If you went into the bookstore to look for a book on car repair, would you head to the science fiction section?
Or if you wanted to watch a kids movie on Netflix, would you go to the horror queue?
Not if you wanted things to go well!
What’s a Biblical Genre?
We have a habit of sorting things into categories, or genres, as a way of helping us quickly understand what something is. We know that fiction books are made up stories. We know that horror movies are not for kids. We know these things because we have become familiar with the rules of those genres. It’s a shorthand for our brain to help us process information faster.
But when it comes to the Bible, people often struggle to recognize the different genres within its pages. That’s because people often assume the Bible is just one massive text; they don’t fully understand that “The Good Book” is actually many books by many authors, written over many years, in many genres.
That’s right – the Bible has more than one type of writing within its pages. Part of the confusion comes from how the Bible is put together. It’s composed of 66 books, divided between the Old and New Testaments. Those 66 books were written by 40* different authors over a period of 1300 years, with the final version of the Bible coming into acceptance in 397 AD.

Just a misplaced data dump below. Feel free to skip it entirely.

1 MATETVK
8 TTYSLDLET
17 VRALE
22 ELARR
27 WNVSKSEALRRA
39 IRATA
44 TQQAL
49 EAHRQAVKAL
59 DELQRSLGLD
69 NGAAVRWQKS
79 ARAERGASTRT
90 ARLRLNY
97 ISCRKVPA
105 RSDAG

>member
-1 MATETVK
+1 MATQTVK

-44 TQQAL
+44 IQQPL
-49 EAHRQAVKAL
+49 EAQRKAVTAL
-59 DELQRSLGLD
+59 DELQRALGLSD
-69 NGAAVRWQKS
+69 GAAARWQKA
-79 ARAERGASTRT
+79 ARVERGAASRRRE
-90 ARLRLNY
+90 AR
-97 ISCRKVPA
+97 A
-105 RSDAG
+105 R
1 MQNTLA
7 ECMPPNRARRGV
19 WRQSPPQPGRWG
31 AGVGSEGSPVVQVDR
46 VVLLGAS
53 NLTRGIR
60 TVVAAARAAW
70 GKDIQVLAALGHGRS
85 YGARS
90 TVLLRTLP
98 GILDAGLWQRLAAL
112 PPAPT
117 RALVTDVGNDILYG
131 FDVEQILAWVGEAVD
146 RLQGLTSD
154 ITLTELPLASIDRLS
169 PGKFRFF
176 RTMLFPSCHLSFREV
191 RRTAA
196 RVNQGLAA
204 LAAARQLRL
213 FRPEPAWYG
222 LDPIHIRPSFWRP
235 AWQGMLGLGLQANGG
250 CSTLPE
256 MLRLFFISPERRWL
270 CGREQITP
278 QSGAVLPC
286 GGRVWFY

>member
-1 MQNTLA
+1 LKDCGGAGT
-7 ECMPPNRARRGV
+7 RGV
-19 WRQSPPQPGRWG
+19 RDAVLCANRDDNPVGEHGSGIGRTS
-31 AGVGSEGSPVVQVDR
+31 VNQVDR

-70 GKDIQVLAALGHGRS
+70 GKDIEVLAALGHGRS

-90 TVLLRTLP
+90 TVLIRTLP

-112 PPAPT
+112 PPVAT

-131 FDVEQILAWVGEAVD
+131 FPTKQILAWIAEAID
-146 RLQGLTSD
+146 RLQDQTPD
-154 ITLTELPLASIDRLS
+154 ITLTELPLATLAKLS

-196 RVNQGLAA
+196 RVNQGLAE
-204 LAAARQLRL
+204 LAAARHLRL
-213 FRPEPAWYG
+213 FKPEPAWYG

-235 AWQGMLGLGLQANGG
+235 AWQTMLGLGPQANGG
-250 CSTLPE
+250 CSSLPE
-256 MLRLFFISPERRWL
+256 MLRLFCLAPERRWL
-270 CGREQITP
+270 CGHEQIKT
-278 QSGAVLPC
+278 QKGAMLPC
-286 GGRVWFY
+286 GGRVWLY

Within those many books there are several recognized genres, though scholars sometimes have a hard time agreeing on which books go with which genre.
Regardless, it’s helpful to anyone to understand the characteristics of the genres in Scripture.
* The exact number is unknown, but 40 is the more common belief amongst scholars.
Why Does It Matter?
One of the keys to fully understanding the Bible is to know what genre you’re reading. Each genre has distinct characteristics that help you understand what the author wanted the reader to know. Similarly, knowing the genre also helps you understand what God wants the reader to know and how God wants the reader to interact with the text.
To fully understand the Bible – and help others understand it as well – you need to spend a little time learning about the different genres. You don’t need to go to seminary or Bible college for this; you just need to be willing to spend a few minutes learning the characteristics of the five basic genres:
In this article series, we’re going to break down each genre in its own post to help you understand how to identify each one and use that information to wisely interpret the Bible. The goal is not to make things academic—far from it—but to make things clear. In the end, you’ll hopefully have a better feel for how the Bible is constructed, and how you can read it to make a difference in your life or in the life of someone else.